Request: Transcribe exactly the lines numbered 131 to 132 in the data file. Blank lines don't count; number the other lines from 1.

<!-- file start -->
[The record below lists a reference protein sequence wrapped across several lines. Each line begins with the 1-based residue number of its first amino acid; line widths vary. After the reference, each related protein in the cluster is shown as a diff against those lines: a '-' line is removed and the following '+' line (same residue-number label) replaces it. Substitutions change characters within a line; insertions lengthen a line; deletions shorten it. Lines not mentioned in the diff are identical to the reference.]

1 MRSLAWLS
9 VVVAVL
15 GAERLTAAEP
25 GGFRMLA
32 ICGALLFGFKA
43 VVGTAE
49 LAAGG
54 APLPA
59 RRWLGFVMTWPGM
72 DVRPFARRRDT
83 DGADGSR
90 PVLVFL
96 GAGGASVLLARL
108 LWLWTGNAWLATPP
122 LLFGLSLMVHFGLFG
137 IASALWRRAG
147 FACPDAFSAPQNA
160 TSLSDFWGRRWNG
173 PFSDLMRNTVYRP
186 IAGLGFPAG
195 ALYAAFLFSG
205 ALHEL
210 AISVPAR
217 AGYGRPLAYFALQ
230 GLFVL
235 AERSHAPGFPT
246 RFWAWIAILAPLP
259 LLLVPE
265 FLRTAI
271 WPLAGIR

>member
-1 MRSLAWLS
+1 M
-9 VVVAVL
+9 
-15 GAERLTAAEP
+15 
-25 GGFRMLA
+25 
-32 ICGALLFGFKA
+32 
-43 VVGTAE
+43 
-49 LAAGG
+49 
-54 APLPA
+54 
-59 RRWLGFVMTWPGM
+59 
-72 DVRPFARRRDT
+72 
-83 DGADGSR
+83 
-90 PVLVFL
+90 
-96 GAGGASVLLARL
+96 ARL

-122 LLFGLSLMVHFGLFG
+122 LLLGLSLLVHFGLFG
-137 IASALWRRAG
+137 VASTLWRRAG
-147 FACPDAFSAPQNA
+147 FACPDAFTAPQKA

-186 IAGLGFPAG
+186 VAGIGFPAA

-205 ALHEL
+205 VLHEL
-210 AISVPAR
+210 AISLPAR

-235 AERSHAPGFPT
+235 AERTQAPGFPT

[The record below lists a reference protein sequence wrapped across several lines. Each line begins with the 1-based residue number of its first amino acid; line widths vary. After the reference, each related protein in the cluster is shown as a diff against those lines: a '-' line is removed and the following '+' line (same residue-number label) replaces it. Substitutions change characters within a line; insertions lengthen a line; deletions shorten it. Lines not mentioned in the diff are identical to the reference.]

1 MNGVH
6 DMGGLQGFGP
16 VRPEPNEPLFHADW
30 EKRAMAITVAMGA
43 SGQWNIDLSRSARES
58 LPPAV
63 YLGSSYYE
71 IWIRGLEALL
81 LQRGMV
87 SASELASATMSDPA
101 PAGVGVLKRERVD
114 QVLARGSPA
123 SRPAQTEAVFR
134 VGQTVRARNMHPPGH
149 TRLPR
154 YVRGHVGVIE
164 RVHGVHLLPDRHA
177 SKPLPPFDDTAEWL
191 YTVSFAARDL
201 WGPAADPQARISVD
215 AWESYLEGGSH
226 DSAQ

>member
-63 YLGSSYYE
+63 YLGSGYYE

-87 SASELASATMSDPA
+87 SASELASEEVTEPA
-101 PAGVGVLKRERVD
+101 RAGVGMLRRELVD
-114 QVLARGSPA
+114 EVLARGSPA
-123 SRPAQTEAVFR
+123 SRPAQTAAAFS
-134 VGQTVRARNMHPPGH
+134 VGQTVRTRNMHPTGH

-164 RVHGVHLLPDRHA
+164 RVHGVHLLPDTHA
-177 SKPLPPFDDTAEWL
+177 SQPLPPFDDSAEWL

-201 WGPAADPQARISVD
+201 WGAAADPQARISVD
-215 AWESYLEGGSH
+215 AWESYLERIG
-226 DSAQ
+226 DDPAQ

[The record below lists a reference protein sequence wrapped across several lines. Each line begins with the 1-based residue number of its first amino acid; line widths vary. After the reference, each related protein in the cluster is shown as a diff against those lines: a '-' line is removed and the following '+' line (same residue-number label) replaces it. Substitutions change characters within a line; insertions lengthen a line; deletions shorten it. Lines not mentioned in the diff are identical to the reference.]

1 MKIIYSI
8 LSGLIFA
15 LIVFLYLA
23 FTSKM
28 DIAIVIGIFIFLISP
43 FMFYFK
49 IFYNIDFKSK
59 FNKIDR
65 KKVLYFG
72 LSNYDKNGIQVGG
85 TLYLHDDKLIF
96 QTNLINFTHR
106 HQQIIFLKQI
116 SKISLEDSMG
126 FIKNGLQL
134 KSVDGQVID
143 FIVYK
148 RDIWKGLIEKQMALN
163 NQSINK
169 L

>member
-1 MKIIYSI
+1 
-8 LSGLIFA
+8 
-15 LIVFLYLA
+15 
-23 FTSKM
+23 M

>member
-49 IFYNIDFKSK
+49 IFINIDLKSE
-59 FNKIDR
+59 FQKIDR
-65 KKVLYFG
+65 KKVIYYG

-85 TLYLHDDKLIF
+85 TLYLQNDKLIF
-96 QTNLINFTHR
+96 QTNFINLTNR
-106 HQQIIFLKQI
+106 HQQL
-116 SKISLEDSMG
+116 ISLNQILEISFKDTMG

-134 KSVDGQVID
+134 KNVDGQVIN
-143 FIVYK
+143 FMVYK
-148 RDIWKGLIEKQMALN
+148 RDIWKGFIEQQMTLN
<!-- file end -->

96 QTNLINFTHR
106 HQQIIFLKQI